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Issues of the Day Jerusalem Spared Further Sorrow
 

Since the death of the inimitable Teddy Kollek, who served five terms as mayor of Jerusalem from 1967-1993 and modernized and integrated Israel's capital, the holy city had not been blessed with worthy leadership until Nir Barkat was elected in 2008.

 

Barkat, a conservative and nationalist, is politically not my cup of tea. But he advocates a pluralistic Jerusalem and has attempted to make the Israeli capital an open city friendly to students and tourists while working to improve the provision of quality services to its citizens.

 

He also appears to be a man of integrity, which is not a quality one readily associates with his two predecessors, former Prime Minister Ehud Olmert (1993–2003) and Uri Lupolianski (2003–2008). The two ex-mayors have been indicted in a shady urban development scheme known as the Holyland Affair.

In yesterday's municipal elections, Barkat's incumbency was challenged by Moshe Leon, a resident of a Tel Aviv suburb who was recruited by two political bosses, ultranationalist Avigdor Lieberman and Aryeh Deeri, head of the clericalist Shas party to challenge the sitting mayor.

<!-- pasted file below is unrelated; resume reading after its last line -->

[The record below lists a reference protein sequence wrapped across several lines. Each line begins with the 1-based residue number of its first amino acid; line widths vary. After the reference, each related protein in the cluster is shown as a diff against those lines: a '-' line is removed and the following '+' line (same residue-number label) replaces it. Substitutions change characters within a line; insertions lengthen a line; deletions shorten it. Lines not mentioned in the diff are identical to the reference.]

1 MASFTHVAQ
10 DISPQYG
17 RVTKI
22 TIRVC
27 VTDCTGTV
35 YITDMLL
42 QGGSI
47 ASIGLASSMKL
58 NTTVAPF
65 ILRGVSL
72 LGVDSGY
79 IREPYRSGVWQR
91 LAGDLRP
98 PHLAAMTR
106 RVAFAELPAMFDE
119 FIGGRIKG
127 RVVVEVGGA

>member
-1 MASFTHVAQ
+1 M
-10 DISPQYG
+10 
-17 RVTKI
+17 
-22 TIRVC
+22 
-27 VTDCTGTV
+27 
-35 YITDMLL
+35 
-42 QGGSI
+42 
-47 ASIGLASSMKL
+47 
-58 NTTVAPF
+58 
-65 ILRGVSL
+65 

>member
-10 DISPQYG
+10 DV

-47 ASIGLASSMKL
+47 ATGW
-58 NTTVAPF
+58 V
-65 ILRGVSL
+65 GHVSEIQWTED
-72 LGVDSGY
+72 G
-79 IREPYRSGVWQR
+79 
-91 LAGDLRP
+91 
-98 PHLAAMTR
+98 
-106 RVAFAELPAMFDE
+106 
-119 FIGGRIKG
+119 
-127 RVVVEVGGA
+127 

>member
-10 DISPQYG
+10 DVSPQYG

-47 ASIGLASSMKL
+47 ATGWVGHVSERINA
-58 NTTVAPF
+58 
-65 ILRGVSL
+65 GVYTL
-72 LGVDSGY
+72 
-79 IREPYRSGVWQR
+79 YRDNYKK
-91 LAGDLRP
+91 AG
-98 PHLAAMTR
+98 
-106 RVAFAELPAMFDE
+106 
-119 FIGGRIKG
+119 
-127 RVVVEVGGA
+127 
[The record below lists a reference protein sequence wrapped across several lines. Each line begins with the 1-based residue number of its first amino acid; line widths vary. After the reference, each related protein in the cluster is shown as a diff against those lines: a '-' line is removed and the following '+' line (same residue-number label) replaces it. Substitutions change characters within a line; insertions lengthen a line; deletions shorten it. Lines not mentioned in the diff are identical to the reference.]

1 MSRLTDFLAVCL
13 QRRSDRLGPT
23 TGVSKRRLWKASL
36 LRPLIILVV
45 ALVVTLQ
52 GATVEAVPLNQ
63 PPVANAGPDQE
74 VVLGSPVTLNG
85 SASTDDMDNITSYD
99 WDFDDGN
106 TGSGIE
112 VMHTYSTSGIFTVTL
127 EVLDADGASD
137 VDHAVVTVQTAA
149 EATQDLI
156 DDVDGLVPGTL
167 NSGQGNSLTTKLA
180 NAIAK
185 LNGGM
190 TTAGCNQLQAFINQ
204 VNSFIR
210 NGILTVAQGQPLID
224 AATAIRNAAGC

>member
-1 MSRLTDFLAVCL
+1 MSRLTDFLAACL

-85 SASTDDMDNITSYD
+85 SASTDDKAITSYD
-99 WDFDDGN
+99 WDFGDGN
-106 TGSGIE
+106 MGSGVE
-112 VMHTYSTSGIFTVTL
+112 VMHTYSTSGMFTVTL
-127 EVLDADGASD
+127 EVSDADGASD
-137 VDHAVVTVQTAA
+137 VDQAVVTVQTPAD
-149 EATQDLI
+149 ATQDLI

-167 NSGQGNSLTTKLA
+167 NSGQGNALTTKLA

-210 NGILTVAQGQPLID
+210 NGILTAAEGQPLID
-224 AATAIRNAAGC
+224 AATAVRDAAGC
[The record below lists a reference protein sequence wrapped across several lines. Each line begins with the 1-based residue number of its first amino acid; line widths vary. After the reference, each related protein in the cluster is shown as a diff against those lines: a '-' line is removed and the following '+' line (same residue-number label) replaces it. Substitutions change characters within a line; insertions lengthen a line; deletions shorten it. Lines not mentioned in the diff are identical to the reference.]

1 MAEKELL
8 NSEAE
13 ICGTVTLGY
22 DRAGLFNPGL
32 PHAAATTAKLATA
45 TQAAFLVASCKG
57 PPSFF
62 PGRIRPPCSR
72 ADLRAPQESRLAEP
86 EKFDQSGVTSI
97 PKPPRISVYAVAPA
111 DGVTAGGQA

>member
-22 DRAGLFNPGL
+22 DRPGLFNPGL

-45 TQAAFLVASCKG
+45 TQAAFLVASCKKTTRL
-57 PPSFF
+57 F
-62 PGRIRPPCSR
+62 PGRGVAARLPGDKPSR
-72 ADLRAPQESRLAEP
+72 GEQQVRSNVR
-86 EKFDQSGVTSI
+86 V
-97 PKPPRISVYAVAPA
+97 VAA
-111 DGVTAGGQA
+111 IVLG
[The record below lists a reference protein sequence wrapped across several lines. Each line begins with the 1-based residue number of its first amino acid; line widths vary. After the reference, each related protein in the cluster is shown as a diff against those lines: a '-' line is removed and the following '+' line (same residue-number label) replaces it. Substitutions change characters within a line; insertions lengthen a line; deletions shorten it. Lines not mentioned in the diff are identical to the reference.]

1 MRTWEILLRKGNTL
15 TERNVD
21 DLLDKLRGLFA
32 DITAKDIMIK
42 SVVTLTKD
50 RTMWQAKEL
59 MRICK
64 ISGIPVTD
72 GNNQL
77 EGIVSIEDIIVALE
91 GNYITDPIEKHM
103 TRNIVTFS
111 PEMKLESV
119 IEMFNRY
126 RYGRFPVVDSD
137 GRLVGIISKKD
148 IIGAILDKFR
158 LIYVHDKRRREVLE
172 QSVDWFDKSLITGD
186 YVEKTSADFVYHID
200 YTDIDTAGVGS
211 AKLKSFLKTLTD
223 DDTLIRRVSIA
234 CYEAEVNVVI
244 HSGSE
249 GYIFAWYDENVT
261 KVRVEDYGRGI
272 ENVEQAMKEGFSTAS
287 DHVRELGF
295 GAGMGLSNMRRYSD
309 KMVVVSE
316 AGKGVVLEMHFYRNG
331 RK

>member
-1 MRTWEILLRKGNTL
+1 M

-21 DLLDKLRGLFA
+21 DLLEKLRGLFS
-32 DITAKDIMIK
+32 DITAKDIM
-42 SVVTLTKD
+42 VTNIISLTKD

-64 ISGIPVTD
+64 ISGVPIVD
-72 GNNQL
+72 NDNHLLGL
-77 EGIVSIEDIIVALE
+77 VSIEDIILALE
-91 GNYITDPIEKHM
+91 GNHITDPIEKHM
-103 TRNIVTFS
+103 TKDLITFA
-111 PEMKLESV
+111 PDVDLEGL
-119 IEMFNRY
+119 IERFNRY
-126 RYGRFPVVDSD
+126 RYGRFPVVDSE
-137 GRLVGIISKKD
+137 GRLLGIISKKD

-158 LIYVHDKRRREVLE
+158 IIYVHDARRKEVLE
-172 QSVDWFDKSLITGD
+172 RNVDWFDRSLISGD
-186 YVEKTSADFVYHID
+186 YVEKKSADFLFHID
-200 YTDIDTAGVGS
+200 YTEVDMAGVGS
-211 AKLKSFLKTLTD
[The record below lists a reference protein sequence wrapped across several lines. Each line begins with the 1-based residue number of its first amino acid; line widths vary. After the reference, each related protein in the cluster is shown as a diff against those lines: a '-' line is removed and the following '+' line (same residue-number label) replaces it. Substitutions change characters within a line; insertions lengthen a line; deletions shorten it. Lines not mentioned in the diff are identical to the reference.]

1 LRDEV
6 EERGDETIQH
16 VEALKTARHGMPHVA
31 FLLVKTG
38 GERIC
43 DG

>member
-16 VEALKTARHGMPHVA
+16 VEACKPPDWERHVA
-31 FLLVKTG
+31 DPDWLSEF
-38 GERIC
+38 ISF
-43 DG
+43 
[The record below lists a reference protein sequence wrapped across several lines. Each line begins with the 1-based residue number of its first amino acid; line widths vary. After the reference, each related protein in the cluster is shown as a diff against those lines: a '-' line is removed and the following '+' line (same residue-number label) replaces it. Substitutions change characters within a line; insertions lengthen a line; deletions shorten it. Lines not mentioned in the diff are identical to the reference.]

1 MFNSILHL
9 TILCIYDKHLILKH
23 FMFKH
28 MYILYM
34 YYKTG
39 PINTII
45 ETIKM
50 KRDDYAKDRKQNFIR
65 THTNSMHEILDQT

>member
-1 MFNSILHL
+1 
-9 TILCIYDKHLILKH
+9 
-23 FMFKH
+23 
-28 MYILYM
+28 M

Lieberman, who will soon face a verdict on charges of fraud and breach of trust relating to his tenure as foreign minister, heads the right-wing Yisrael Beitenu party. Deeri, who following a trial (2002) on corruption charges deriving from bribe taking during his tenure as interior minister served twenty-two months of a three year prison sentence. In late 2012 he was politically rehabilitated by the recently deceased grand rabbi, Ovadia Yosef,  and appointed to head of the haredi Shas party, which has been in steady decline since.    

 

Despite their candidate's lack of qualifications, Lieberman and Deeri apparently decided to foist Leon on Jerusalem to stanch their political decline and to shore up their growing irrelevance. Thankfully, the ploy was rejected by the Jerusalem electorate despite concerted attempts at backroom deal-making and efforts to mobilize large herds of directed voters to back their cause.

 

I am grateful that the attempted takeover of Jerusalem city hall undertaken by political bosses whose bald considerations were personal and political ultimately failed. Jerusalem, such a fragile mosaic and so in need of understanding and coexistence among its myriad constituencies would have surely suffered further sorrow if the Lieberman- Deeri plot had been successful. 


© Yosef Gotlieb, . All rights reserved